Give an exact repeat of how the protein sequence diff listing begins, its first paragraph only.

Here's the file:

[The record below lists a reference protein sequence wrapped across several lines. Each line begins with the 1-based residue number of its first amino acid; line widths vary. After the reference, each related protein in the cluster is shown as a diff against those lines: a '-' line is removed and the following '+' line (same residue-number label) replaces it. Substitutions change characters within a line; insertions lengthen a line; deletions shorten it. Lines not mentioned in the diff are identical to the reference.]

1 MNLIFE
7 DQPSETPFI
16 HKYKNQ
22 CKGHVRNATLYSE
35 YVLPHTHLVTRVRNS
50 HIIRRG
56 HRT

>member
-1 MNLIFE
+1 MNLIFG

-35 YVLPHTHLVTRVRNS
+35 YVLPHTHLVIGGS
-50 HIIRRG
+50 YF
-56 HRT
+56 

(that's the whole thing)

[The record below lists a reference protein sequence wrapped across several lines. Each line begins with the 1-based residue number of its first amino acid; line widths vary. After the reference, each related protein in the cluster is shown as a diff against those lines: a '-' line is removed and the following '+' line (same residue-number label) replaces it. Substitutions change characters within a line; insertions lengthen a line; deletions shorten it. Lines not mentioned in the diff are identical to the reference.]